Mired in power outages, Lebanese look for glimmer of hope in oil excavation

The sovereign fund will be the star of the next phase
Mired in power outages, Lebanese look for glimmer of hope in oil excavation
Lebanon oil exploration

At a time when Lebanon plunges into darkness as a result of the power plant shutdowns and no clear solution to the dispute between the company operating the power plants in Lebanon and the state, the Lebanese were looking for new hope in the drilling rig that reached Block 9 off the coast of Lebanon in preparation for the start of drilling an exploratory well later this month.

Lebanese authorities are counting on natural resources to help them weather the catastrophic fallout from the more than three-year-old economic collapse that the World Bank has ranked among the worst in the world since 1850.

The French company “Total Energy” announced the arrival of the drilling rig after it had revealed last May that it had signed with its partners “Eni” Italy and “Qatar Energy” a fixed contract with “Transocean Partners” to use the drilling rig.

This came after Lebanon and Israel concluded in October 2022 an agreement described as “historic” to demarcate the maritime border after arduous negotiations mediated by the United States.

The company said in a statement that “the Transocean Barents drilling rig has reached Block 9” located “about 120 kilometers from Beirut in Lebanese waters”, AFP reported.

This coincided with the arrival of the “first helicopter at Beirut Airport” belonging to golf helicopters, contracted by Total to transport teams to the drilling rig. The arrival of the two vehicles, according to the statement, “is an important step in preparing for the drilling of the exploratory well in Block No. 9, which will begin in late August.”

As part of a consortium with Russia’s Eni and Novatek in 2018, Total was awarded contracts to explore for oil and gas in blocks 4 and 9 in Lebanese waters before the Russian company withdrew and was replaced by Qatargas earlier this year.

Lebanon divided its exclusive economic zone into ten blocks, the most prominent of which is Block 9, where the Qana field is located, which crosses the demarcation line separating the two parties.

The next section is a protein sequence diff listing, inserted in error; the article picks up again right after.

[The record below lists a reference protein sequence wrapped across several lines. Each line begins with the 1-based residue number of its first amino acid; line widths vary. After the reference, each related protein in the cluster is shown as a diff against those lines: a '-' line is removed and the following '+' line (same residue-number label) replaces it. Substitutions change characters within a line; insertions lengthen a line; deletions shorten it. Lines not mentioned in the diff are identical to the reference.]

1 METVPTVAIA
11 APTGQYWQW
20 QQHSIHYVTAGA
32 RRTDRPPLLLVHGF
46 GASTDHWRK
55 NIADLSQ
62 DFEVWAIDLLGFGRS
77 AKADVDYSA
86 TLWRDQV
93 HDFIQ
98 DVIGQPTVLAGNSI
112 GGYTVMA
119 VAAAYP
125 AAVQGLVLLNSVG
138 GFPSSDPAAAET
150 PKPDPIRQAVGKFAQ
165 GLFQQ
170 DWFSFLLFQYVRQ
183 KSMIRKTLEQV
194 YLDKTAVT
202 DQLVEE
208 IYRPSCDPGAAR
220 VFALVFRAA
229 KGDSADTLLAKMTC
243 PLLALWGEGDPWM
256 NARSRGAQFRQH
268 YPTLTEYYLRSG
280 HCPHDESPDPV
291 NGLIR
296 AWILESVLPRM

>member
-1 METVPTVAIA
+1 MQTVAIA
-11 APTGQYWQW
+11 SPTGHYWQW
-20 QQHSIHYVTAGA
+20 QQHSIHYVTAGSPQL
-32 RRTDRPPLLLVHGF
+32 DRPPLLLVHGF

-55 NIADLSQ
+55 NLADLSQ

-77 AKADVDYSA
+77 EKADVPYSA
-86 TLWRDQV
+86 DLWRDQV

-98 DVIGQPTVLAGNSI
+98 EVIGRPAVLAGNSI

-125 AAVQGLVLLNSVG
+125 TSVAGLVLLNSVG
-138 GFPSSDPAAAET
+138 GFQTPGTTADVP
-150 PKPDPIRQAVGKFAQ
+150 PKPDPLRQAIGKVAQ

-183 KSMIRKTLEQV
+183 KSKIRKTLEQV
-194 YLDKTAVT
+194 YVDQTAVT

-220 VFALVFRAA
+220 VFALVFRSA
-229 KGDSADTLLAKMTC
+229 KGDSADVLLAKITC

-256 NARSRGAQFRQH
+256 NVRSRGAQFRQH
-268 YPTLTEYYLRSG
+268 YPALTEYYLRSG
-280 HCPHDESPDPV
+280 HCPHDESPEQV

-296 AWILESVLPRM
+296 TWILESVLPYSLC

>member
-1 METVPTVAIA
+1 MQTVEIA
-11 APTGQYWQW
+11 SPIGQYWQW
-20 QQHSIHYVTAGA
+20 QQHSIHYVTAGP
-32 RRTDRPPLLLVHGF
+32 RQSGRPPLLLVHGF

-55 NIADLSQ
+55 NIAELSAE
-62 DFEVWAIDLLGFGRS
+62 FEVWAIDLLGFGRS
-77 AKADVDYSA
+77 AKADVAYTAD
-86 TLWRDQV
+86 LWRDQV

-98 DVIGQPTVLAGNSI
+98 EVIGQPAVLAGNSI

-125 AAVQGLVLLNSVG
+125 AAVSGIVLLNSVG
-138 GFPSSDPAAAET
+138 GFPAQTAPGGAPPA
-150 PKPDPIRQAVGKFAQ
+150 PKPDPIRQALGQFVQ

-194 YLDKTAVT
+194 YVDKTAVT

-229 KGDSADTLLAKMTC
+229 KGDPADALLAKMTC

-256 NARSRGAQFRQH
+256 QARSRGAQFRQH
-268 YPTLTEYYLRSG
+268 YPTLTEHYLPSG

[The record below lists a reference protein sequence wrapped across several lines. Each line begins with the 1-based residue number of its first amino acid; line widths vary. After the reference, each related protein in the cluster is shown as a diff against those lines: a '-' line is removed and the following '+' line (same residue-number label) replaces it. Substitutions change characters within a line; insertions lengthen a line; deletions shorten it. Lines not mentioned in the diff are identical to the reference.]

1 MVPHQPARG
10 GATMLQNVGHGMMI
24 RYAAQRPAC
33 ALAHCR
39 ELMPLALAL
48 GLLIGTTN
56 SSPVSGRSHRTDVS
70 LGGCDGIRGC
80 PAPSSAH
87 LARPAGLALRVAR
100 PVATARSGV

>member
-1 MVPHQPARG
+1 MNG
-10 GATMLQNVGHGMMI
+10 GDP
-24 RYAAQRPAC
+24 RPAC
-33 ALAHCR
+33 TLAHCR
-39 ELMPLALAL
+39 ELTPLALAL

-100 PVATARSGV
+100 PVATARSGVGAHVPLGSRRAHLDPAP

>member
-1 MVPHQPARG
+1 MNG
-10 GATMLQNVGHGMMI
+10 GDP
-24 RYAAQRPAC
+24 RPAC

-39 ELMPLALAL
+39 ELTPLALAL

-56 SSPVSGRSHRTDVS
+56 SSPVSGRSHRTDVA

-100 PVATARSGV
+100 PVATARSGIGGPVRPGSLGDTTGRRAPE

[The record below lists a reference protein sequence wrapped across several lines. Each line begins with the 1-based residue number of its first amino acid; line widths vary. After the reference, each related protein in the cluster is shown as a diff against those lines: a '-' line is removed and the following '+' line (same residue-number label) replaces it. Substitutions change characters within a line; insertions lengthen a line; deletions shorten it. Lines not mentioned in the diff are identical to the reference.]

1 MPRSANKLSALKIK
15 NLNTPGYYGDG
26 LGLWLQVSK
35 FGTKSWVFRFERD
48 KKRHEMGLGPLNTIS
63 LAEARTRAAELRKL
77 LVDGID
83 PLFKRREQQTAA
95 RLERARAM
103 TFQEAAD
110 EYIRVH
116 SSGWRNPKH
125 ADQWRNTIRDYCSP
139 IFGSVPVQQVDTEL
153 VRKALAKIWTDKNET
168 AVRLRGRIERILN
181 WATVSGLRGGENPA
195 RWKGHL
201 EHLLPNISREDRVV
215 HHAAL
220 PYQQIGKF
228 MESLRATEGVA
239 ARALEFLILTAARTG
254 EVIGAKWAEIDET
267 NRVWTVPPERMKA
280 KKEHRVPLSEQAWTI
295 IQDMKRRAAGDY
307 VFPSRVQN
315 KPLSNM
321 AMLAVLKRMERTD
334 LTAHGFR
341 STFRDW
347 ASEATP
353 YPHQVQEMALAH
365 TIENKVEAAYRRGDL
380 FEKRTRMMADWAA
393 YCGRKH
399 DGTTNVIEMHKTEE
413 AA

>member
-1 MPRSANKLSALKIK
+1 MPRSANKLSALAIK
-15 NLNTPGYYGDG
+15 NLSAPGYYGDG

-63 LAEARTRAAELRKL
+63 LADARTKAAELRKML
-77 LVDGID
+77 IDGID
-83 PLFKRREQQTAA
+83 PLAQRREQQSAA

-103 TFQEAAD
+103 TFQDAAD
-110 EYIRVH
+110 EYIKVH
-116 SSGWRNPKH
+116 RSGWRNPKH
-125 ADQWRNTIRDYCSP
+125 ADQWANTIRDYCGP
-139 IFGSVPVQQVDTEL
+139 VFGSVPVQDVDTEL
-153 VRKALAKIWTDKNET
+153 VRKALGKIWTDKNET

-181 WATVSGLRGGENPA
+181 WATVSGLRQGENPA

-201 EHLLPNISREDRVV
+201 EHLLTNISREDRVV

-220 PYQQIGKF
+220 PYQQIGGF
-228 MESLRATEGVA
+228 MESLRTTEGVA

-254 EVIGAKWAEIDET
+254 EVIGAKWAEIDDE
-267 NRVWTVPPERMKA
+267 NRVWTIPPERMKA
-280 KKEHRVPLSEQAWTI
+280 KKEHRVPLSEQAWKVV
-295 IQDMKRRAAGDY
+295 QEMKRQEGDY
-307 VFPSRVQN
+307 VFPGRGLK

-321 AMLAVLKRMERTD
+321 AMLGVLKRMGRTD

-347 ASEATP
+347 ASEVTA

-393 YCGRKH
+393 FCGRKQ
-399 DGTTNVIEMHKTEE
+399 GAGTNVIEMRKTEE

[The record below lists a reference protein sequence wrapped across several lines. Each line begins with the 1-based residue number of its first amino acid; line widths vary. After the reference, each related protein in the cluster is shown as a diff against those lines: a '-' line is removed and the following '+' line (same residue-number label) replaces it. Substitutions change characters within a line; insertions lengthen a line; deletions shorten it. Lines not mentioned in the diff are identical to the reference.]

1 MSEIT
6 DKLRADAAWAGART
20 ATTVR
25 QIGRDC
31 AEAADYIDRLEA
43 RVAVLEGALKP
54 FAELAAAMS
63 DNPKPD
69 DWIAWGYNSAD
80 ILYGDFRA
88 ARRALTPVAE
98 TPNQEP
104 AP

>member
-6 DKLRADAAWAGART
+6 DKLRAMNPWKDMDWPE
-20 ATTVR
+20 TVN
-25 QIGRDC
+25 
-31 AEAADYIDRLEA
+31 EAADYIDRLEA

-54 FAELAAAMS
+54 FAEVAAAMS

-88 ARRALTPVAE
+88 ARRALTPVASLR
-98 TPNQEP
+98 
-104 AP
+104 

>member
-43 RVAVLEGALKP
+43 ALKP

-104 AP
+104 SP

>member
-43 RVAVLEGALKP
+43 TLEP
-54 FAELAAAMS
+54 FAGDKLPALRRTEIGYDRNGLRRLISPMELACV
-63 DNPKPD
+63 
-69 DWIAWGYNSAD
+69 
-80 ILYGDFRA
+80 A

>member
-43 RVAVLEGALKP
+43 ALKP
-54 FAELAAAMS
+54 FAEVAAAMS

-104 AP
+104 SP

The maritime demarcation agreement with Israel included the Qana field, provided that Israel would receive compensation from the operators of Block 9.

On the sidelines of his visit to the logistics base for the take-off and landing of the helicopter at Beirut airport, Lebanese caretaker Energy Minister Walid Fayyad said that “A new page begins today. When the crew and logistics are ready in a matter of days, drilling will start,” adding, “We are on a date, in two or three months, to know the result of the drilling.”

During the same tour, Minister of Public Works and Transport Ali Hamiyeh hoped to “reach positive and promising results” and that “Lebanon will be on the map of oil countries which is a glimmer of hope for the Lebanese.” According to Total, the exploration process, which will not be easy and at an estimated cost of about a hundred million dollars, must be completed before the end of this year.

Read: When does oil and gas exploration begin in Lebanon?

Sovereign Fund

Sources in Beirut told Economy Middle East that the issue of the sovereign wealth fund stipulated by the oil law will be the focus of a sharp tug-of-war in the coming period.

Last month, the Finance and Budget Committee approved the Lebanese Sovereign Oil and Gas Fund Proposal as “a public institution of a special nature, not subject to the traditional tutelage exercised by governments and the executive authority.”

The sources said that according to global experiences, the fund should not be premature, in the sense that it must prepare for a solid ground for its establishment. The establishment of this type of fund also requires an economic plan that determines the country’s fiscal policy.

The sources added that the establishment of this fund requires governance and the existence of effective constitutional institutions, which is absent today in Lebanon.

“It considers that the figures thrown north and right on revenues from the oil sector are not accurate, and that we must wait until the completion of drilling and exploration.”

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